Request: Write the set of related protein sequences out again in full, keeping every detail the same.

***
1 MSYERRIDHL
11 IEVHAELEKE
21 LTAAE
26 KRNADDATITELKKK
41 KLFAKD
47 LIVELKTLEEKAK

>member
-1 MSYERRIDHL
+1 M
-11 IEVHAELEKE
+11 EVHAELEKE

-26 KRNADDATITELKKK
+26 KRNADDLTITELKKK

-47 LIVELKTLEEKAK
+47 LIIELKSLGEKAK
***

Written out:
1 MSYERRIDHL
11 IEVHAELEKE
21 LTAAE
26 KRNADDATITELKKK
41 KLFAKD
47 LIVELKTLEEKAK

>member
-1 MSYERRIDHL
+1 M
-11 IEVHAELEKE
+11 EVHAELEKE

-26 KRNADDATITELKKK
+26 KRNADDLTITELKKK

-47 LIVELKTLEEKAK
+47 LIIELKSLGEKAK